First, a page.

A perfect example of site-specific work, artist Rachel Whiteread made this concrete installation in order to call attention to a piece of English architectural history which was being torn down to make way for a new public park. She sprayed concrete on the inside of all the walls of a Victorian era house in a London block. The walls were then removed, leaving just the shell of the house. This piece remained installed in the new park for a year before it was destroyed. It was a physical reminder of the cost of progress, even if the end result was favorable (a city park). Something has to be moved or destroyed to make room, and in this case it was a block of historic homes.
Wednesday, February 10, 2010
As we discovered through our discussion in class today, site-specific art is a difficult concept to approach. In its most basic sense, site-specific art is artwork created to exist in a certain place. The combination of the work of art and the places in which it is located define its meaning. From this, we can gather that the site-specific work creates a sort of "relationship" with its location.
This idea of site-specificity raises several questions. To respond to Serra's quote above, do you think moving a piece of art destroys it? Or does it only change the significance of the piece? Perhaps for an artist, changing the significance of the work is to destroy it.
We brought up the image of Wait Chapel and the significance of its location on campus. Placed in a prime location on the Reynolda Campus, it is situated at the “heart of a cross” (aligning it on the grid which defines the campus architecture) where everyone can easily view it. Chiefly significant because it connects the viewer with the religious identity (Baptist affiliation) that Wake Forest University once had, if placed in an entirely different setting, would Wait Chapel lose its significance? In this case, is the work site-specific or is it culturally and/or socially-specific?
In our book, Site-Specific Art: Performance, Place and Documentation, we pulled several examples of performance "art."
1. One particular artist, Acconci, decided to sit in a small theater and stare at each member of the audience for 30 seconds at a time. He deemed their reactions art (155).
In this case, does the impermanence or changing nature of the piece of art make it less special? Obviously each audience member's reaction changes based on his/her own experience with Acconci's gaze, so the "art" constantly changes.
This also resonates with the presentation on Beauty where the group proposed these questions: Is art (or beauty) private or socially inscribed? Do we find the meaning in our own personal experience or in what others tell us?
2. Another example pulled from the book is of Meredith Monk, who performed a dance in three different places and deemed them site-specific (119-123).
This rasied the question of whether or not works of art can be transferred to different places. Can you re-create a site? Does the re-created site lose its significance?
A branch of site-specific art which emerged in the 1960s, environmental art is concerned with our relationship to the natural world, attempting to find our place (either in harmony or discord) with the environment. Like most site-specific art it is usually ephemeral (either disappearing or transforming a short time after its creation). It is often designed for one particular location and most modern pieces offer a social or political commentary as well. In addition, environmental art involves a collaboration between artists or people in other disciplines (e.g. scientists, educators, and other members of the community.)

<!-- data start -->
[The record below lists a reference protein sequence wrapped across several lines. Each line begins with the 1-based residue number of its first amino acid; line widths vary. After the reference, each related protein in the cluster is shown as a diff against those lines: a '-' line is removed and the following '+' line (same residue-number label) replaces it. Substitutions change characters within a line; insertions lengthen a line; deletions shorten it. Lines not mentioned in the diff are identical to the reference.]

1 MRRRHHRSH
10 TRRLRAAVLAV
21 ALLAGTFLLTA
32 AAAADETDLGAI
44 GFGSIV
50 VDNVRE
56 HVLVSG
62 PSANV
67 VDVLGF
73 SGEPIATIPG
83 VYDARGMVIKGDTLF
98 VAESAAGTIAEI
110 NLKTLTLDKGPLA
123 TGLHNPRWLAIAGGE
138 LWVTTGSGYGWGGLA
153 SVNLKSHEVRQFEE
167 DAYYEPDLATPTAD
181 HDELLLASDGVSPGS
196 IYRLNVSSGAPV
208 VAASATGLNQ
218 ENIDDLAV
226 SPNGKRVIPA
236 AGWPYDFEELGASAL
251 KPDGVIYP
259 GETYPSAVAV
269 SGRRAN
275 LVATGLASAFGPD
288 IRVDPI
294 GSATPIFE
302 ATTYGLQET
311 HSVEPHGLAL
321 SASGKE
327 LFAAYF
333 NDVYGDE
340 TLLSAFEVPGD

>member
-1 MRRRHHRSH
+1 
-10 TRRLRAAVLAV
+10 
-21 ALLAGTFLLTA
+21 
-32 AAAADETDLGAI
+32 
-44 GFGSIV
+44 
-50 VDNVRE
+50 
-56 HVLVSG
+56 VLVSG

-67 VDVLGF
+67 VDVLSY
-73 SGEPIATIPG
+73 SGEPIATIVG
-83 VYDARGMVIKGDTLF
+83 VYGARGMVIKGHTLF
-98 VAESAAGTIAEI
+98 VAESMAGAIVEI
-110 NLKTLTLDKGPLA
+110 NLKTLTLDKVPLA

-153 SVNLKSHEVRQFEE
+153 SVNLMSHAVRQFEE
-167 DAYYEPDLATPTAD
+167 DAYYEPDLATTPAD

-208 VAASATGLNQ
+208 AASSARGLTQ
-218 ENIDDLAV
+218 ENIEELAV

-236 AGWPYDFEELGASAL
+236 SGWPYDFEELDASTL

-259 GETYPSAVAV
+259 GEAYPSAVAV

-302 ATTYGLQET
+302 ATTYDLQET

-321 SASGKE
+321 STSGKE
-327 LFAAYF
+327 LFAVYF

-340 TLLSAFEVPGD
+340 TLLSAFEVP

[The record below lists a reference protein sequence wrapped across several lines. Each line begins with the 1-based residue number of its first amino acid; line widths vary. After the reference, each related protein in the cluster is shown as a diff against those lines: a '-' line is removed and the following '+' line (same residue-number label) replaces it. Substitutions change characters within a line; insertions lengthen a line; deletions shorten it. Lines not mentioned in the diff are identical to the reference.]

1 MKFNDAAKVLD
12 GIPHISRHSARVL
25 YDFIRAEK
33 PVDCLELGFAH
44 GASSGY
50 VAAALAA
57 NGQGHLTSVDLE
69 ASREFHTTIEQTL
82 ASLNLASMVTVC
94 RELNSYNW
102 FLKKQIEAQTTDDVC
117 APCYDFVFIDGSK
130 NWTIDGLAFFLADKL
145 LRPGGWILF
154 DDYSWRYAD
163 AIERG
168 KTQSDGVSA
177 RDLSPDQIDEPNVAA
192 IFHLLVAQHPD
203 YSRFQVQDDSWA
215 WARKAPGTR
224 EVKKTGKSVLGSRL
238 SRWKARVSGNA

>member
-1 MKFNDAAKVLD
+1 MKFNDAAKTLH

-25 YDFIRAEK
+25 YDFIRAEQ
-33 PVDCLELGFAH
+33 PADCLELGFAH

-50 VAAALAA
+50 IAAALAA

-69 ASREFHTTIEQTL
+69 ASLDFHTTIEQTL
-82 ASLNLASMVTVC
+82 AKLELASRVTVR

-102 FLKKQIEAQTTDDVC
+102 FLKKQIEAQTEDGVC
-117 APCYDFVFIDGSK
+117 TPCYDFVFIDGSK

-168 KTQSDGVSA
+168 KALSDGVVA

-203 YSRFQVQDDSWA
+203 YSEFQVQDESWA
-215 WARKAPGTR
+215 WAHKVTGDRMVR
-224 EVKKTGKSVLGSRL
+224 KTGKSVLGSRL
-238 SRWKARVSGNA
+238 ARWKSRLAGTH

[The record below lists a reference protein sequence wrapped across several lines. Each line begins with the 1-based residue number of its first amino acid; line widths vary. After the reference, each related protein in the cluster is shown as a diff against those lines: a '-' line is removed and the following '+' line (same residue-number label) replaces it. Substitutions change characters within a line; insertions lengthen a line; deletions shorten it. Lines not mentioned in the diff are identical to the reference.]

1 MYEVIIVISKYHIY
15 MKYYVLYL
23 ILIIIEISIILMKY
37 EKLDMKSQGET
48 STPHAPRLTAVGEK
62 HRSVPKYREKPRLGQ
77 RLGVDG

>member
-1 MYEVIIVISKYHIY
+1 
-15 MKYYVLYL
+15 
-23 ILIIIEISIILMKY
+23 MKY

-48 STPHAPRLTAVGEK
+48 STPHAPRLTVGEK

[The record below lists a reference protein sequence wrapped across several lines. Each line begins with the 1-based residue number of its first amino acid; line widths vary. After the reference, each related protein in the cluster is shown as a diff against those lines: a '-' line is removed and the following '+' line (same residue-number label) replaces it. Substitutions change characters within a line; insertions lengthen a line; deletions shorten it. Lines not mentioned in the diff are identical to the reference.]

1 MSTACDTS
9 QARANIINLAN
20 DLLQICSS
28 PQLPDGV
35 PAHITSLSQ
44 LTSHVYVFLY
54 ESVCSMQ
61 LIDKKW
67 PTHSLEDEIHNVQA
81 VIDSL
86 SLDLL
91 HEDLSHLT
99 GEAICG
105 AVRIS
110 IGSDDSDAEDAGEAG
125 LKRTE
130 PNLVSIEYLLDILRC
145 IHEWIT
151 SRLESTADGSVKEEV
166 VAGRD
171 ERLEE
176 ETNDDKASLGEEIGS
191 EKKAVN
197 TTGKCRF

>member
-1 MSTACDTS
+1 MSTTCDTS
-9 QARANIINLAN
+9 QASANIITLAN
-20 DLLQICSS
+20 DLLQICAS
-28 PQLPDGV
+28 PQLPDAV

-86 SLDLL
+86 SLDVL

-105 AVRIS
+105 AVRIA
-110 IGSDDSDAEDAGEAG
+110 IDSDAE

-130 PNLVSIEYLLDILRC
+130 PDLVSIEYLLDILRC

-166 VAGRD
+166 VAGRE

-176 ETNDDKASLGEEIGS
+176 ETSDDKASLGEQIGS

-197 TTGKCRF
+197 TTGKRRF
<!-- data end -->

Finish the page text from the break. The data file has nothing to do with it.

A question to consider:
Does the impermanence of this environmental art make it more or less special?
One of Frank Gehry's most famous buildings it is made up of curved, interconnected shapes cased in bright titanium, giving the shimmering appearance of fish scales. At its core is a large, light-filled atrium, which has views of Bilbao's estuary and the surrounding hills. Opened in 1997, it was deemed "the greatest building of our time" by architect Philip Johnson, and although it was designed to house substantial site-specific pieces, Gehry's architecture is often thought to eclipse the artworks it contains. Costing $100m, it paid for itself within just one year, and has been credited with kicking off a cultural and economic revival in the Basque country.
To check out more architecture by Frank Gehry look no further than the ZSR!
This link shows part of the collection from the Museum of Modern Art (MOMA) in New York.
Now that you are all familiar with the concept of this type of art, try browsing the online gallery and see if you can identify pieces which exemplify the site-specific.
Monday, February 8, 2010
The captivating image at the top of our blog is one of the most recognized pieces of site-specific art, Richard Serra's Tilted Arc. Commissioned by the US government in 1981 to be placed in the open space in front of the Federal Plaza in New York City, it consists of a solid unfinished plate of steel (120ft long and 12ft high) placed in the center of the space.
For Serra, "The viewer becomes aware of himself & of his movement through the plaza. As he moves, the sculpture changes. Contraction & expansion of the sculpture result from the viewer's movement. Step by step the perception not only of the sculpture but of the entire environment changes."
The sculptures generated controversy as soon as it was erected, with critics saying it interfered with public use of the plaza and attracted graffiti, rats, and terrorists. Four years later, a public hearing was held to determine if it should be relocated. Serra testified that the sculpture was site-specific, and that to remove it from its site was to destroy it. Additionally he said if the sculpture was relocated, he would remove his name from it. Regardless it was dismantled in 1989.
The Tilted Arc, generated many questions about public art. The role of government funding, an artist's rights to his/her work, the role of the public in determining the value of a work of art, and whether public art should be judged democratically are all heatedly debated.
Sunday, February 7, 2010
Spaces (p. 25)
Performing the Gallery: Robert Morris and Michelangelo Pistoletto p. 30-33
Architecture and Event: Bernard Tschumi p. 41-45
Michelangelo Pistoletto: Le Stanze (just scan...mainly pictures) p. 59-89
Site (p. 91)
Mapping Site: Robert Smithson p. 92-95
Space as Map and Memory p. 119-123
Materials (p. 139)
Embodying Site: Dennis Oppenheim and Vito Acconci p. 151-156, 161-163
Station House Opera: The Breeze Block Performances (just scan...mainly pictures) 170-181
Frames (p. 183)
Repetition and Location: Daniel Buren p. 184-185, 190-192
Framed and Being Framed: Hans Haacke p. 196-198